Ole Gunnar Solskjaer brought back the feel-good factor to Manchester United after he was appointed as interim manager in December 2018, following on from Jose Mourinho’s two-and-a-half-year tenure, before being announced as the fourth permanent gaffer to succeed Sir Alex Ferguson, three months later in March 2019.
The Norwegian, 46, previously spent eleven years at Old Trafford as a player, procuring six Premier League titles - including one in his very first season in 1996/97 - and two FA Cups, and memorably scored the winning goal at Camp Nou against Bayern München to seal the unprecedented continental treble for the first time in English football.
Almost exactly two decades later Solskjaer is back, now at the helm, with Red Devils clamouring for the ‘99 hero to bring sustained success back to Manchester United, having failed to win the English title since Ferguson’s retirement in 2013 when they confirmed their 20th championship.
Five people have won the English top-flight as both player and manager at the same club; Bill Nicholson with Tottenham Hotspur, Howard Kendall at Everton, Arsenal’s George Graham, and Kenny Dalglish and Bob Paisley, legends of Liverpool, (with ‘King’ Kenny accomplishing arguably the even more impressive feat as player/manager).
No person however has yet to win it in the Premier League. Of course, in recent years over in Spain they’ve had Zinedine Zidane, Pep Guardiola, and Diego Simeone all accomplishing the feat at Real Madrid, Barcelona, and Atletico Madrid, respectively.
Didier Deschamps, seemingly collecting records like an over-indulged hipster, managed the feat as both player and manager with Olympique de Marseille, separated by 17 years, in the French top division, and then did the same with the France national team.
Ole Gunnar Solskjaer looks like the most likely candidate we have on our hands to manage it in the EPL, though despite his exceptional start as life as Manchester United manager and backed by the apparently bottomless pockets afforded the most followed club and richest football team in England, he’ll certainly have an almighty task on his hands, with forces such as Liverpool and Manchester City trying to dictate the direction.
Six teams have won the title in the Premier League era; Arsenal, Chelsea, Blackburn Rovers, Man City, Leicester City, and, of course, Manchester United.
Aside from Solskjaer, here are several candidates, having thrown their hat into that unforgiving managerial ring, who could potentially add their names to that revered group of men, who have lifted the title as both player and manager at the same club.
Patrick Vieira (Arsenal) - currently at Nice
Arguably the greatest central midfielder to grace the Premier League, Patrick Vieira would bring back serious player pedigree to the Emirates, commanding respect and reverence as soon as he steps into that Arsenal dressing room.
After being brought from AC Milan in 1996 to North London, Vieira won three titles with the Gunners, once as captain after taking over from Tony Adams, and also collected three FA Cups. His subsequent travels back to Italy with Internazionale also brought four successive Scudettos between 2006 and 2010. After being appointed Nice manager in June 2018, taking over from Borussia Dortmund-bound Lucien Favre, Les Aiglons find themselves in seventh for the final sprint but just three points off fourth and a Europa qualification spot.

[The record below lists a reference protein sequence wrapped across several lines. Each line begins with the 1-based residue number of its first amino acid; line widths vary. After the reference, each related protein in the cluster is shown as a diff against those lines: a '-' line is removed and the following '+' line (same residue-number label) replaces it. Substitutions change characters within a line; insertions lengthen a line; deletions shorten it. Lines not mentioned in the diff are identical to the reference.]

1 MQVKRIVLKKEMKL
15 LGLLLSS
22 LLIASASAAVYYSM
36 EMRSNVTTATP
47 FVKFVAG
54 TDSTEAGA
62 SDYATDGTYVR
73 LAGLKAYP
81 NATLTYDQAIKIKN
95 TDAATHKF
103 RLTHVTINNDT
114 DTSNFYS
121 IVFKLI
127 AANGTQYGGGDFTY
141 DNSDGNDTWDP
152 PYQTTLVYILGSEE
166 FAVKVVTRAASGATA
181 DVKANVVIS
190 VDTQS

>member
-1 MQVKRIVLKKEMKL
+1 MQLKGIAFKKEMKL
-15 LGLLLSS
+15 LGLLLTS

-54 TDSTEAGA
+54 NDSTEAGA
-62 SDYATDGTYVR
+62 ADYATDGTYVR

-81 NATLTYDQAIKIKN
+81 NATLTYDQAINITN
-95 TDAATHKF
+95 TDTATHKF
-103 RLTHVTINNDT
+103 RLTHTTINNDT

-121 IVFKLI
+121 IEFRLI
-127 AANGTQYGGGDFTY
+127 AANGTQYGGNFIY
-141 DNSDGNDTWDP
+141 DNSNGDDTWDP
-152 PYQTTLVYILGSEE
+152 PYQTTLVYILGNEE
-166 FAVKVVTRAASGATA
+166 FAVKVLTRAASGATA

Frank Lampard (Chelsea) - currently at Derby County
Chelsea have had seven managers in seven years, and though that revolving door policy has to an extent paid dividends - two Premier League titles, two FA Cups, a League Cup, a Europa League, and a Champions League trophy - who else to bring a sense of much-needed stability than the Blues’ all-time top goalscorer, fourth highest-appearance maker, and record-holder for consecutive league appearances, Frank Lampard. The 40-year-old made his foray into management by taking over Championship club Derby County, just two years after retiring as a player, and has enjoyed a stellar promotion-pushing season with the Rams.
Sol Campbell (Arsenal) - currently at Macclesfield Town
Ye of little faith may jest, but all credit to Campbell; unlike some other names on the list, he’s started from the bottom and now he’s here. Sol has repaid the belief Macclesfield Town, once rooted to the bottom of the Football League, have placed in him as a rookie and started to steer the Silkmen out of the maelstrom that was beginning to look as if relegation was destined.
Laurent Blanc (Manchester United) - currently unemployed
If Solskjaer doesn’t work, a long-mooted name in Laurent Blanc could re-emerge. The Frenchman won the Premier League once in two years in the early 2000s at Manchester United, where he ended his 20-year-playing-career. Blanc has been out of a job since his three seasons with Paris Saint-Germain with whom he was one trophy away from winning the treble-treble.
Tim Sherwood (Blackburn Rovers) - currently unemployed
Tactics Tim tackling taking over from Tony Mowbray to take Blackburn back to the top-tier and triumph in title challenge?
Michael Carrick & Mike Phelan (Manchester United) - currently at Manchester United
M & M currently operate alongside Solskjaer in a visibly brilliant dugout triptych, with more passion for Manchester United in just one of their little fingers than other clubs can muster from their entire squad. Both Carrick and Phelan won the Premier League title as Red Devils, Phelan in the inaugural year of the newly-revamped competition. Particularly for Carrick, excellent for 12 years in that Man Utd midfield, stepping out of the shadows to face the spotlight alone seems inevitable in the future.